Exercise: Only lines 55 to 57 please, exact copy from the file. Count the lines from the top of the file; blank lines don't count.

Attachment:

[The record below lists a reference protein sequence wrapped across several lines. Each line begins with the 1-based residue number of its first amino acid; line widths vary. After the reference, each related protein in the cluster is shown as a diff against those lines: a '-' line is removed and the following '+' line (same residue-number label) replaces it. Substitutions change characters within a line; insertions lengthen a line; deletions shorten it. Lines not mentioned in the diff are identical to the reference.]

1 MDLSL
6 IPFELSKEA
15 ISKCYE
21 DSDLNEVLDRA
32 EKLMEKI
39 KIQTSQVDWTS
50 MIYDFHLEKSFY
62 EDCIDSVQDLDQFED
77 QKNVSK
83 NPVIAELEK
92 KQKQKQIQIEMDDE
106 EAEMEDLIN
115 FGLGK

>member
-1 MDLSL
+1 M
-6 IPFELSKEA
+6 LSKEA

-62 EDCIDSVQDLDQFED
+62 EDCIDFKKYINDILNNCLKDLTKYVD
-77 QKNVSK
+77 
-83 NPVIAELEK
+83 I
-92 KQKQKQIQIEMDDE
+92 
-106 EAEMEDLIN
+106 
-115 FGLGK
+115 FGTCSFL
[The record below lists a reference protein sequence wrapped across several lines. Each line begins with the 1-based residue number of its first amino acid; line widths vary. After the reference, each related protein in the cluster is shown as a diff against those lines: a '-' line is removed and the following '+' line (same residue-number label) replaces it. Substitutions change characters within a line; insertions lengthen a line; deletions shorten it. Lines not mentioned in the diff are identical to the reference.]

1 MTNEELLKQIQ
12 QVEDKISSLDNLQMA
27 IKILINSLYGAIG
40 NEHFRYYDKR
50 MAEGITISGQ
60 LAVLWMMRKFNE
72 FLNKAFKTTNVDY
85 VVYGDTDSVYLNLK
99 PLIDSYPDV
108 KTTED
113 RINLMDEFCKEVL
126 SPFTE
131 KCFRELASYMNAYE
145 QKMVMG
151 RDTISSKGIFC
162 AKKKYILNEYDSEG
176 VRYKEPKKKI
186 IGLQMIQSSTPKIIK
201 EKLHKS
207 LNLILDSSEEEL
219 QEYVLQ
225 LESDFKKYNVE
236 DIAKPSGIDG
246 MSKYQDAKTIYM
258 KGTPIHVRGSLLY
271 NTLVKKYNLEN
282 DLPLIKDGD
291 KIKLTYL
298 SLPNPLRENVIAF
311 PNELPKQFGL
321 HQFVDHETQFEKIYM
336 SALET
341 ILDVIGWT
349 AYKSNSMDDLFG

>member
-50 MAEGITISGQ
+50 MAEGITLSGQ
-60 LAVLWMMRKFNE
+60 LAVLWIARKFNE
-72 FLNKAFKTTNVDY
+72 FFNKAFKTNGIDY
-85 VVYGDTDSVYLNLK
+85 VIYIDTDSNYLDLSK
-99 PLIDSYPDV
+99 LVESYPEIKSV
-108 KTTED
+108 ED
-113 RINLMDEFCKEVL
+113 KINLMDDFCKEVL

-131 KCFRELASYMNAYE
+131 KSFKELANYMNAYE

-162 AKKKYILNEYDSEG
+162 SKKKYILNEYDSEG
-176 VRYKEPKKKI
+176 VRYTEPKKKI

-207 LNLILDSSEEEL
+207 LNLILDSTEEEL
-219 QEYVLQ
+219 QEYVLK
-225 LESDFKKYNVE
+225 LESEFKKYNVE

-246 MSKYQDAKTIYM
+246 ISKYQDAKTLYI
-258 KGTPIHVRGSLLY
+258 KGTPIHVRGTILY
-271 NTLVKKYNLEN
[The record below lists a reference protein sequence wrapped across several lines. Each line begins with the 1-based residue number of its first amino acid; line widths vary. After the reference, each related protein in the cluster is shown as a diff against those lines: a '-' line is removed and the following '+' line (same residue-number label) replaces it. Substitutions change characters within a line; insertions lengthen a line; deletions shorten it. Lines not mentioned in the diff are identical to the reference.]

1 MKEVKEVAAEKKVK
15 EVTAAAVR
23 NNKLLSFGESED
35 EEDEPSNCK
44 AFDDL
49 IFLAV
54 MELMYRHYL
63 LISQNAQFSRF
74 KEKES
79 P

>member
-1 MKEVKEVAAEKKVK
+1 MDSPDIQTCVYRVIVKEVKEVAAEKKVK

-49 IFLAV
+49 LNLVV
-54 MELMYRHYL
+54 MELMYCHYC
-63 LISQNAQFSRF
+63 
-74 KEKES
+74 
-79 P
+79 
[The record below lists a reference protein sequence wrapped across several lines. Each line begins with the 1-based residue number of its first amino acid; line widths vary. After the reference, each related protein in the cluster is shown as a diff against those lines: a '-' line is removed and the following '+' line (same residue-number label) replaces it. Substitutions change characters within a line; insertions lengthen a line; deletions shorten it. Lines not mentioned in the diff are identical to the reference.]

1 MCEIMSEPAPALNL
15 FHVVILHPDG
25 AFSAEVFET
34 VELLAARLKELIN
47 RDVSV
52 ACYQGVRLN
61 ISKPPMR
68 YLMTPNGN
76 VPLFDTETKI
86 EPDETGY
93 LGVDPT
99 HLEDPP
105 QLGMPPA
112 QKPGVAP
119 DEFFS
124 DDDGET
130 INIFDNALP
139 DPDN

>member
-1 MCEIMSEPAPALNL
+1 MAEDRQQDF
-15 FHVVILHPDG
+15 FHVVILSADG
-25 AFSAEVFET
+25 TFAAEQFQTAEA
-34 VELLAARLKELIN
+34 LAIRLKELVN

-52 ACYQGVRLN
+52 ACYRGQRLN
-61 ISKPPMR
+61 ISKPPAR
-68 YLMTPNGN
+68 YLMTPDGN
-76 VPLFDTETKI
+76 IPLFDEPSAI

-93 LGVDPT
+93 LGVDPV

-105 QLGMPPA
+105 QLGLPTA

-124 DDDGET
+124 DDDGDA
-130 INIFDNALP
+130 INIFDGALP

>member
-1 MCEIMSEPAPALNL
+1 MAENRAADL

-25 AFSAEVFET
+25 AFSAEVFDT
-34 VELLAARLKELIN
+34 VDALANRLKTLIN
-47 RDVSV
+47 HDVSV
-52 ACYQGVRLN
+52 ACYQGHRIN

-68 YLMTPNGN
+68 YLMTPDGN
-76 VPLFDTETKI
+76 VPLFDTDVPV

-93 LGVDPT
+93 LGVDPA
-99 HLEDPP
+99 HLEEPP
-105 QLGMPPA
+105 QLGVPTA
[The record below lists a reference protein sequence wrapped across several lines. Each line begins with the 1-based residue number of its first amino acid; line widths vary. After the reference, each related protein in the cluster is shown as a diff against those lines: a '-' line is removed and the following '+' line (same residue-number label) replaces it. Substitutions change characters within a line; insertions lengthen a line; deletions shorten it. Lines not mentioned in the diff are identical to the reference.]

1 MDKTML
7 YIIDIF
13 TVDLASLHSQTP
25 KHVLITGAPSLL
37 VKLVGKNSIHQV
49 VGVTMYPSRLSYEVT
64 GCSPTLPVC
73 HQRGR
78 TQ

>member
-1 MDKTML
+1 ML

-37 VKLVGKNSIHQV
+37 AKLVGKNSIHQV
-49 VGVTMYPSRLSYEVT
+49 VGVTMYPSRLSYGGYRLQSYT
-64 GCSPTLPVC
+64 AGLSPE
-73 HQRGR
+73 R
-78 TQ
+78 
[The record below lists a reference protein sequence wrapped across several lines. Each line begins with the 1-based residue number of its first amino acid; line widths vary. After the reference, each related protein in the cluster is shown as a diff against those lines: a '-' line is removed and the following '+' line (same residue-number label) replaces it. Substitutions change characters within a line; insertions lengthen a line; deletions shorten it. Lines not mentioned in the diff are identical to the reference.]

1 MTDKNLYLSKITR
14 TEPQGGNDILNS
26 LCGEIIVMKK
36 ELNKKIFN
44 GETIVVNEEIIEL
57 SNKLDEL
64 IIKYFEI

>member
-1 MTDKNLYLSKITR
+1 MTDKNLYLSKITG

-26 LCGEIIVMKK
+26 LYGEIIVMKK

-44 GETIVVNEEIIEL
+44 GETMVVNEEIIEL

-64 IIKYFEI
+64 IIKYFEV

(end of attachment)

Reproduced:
236 DIAKPSGIDG
246 MSKYQDAKTIYM
258 KGTPIHVRGSLLY